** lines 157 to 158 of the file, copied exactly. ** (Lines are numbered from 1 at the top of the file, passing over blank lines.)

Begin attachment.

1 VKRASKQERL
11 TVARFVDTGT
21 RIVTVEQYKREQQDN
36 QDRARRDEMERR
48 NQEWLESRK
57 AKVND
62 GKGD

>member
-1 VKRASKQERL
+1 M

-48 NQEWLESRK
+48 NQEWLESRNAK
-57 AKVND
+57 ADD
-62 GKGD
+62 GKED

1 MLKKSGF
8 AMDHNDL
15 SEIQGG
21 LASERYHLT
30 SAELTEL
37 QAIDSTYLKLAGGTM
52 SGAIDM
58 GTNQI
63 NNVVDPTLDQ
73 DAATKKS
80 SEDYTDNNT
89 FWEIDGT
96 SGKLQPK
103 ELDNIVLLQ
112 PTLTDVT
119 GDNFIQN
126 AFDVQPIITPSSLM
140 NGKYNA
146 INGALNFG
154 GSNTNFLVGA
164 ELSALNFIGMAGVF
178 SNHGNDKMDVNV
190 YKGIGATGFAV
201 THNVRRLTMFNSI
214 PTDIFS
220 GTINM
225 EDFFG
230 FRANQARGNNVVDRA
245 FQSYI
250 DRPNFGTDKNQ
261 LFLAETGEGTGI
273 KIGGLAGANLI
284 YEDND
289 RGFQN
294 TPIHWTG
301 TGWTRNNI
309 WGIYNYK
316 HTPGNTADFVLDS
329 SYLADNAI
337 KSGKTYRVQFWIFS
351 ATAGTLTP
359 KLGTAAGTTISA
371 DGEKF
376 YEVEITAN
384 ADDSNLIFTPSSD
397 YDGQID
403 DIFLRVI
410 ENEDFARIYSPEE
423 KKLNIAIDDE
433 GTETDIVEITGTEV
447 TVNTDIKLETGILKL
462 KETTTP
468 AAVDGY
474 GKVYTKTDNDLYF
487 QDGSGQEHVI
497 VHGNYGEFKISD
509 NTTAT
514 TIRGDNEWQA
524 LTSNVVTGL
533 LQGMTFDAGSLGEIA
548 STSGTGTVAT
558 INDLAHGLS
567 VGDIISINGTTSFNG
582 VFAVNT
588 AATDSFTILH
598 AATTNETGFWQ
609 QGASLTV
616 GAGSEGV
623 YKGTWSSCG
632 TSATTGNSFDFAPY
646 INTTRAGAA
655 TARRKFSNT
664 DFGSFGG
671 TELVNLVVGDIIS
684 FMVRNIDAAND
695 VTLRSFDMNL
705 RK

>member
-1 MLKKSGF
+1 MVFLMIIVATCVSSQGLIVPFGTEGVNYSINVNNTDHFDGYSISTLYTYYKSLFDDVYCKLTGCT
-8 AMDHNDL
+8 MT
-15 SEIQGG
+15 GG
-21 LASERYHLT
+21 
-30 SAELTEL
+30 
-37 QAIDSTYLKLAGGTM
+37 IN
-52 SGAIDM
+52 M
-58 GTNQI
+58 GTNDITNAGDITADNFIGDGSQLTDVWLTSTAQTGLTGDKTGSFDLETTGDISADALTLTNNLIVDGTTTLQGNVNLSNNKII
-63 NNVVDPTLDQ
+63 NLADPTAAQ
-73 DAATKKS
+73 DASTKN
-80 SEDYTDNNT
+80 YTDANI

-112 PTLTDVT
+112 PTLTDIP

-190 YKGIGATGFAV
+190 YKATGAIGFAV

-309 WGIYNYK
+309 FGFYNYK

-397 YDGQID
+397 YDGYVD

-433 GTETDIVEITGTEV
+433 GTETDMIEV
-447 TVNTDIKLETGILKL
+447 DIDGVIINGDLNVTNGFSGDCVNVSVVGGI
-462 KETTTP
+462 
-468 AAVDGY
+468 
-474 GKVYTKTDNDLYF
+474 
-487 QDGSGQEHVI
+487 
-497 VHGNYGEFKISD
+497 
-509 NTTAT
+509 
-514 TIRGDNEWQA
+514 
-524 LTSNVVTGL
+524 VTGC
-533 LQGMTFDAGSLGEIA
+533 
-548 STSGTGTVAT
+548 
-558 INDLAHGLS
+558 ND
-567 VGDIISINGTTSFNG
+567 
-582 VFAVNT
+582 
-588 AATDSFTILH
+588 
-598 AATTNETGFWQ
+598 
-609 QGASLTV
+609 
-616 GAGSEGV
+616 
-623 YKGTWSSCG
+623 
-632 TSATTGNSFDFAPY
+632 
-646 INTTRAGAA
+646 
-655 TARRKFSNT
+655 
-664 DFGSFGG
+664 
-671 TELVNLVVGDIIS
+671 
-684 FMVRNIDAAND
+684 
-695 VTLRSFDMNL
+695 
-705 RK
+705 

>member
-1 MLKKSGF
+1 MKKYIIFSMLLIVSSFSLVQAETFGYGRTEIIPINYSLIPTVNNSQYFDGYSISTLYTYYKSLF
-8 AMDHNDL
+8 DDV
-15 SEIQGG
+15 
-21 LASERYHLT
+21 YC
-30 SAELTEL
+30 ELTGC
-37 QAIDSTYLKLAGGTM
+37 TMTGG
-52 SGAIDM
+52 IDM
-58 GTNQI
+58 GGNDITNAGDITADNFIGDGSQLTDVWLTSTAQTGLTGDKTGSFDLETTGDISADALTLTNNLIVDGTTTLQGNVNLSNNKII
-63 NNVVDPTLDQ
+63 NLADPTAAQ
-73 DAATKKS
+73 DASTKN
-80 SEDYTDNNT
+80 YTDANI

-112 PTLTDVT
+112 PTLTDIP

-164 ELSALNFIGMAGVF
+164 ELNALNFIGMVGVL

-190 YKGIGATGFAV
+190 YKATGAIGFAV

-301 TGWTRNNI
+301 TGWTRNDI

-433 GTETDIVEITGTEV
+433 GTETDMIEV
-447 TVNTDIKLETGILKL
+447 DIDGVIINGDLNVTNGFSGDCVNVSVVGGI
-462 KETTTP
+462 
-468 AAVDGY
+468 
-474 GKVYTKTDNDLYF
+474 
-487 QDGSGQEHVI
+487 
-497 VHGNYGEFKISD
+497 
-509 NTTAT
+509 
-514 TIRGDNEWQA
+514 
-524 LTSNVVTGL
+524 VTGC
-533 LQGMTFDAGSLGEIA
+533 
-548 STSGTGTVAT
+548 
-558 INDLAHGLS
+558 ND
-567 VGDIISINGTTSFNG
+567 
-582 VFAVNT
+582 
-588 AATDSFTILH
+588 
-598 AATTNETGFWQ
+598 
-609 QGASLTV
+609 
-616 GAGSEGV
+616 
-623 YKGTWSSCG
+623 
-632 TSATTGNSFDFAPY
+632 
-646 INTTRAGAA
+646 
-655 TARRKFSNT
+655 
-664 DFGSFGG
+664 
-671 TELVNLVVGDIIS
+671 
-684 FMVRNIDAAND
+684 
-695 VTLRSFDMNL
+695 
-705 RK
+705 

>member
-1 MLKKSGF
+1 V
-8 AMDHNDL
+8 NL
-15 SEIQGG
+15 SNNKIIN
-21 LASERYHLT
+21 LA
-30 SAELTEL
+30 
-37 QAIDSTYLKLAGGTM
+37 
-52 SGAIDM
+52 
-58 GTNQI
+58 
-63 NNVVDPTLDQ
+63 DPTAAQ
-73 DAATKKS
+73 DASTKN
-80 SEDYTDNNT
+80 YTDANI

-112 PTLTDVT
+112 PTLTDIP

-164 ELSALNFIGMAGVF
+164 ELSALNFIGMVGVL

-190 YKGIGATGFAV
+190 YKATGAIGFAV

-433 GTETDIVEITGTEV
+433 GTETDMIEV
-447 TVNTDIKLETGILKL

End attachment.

-598 AATTNETGFWQ
+598 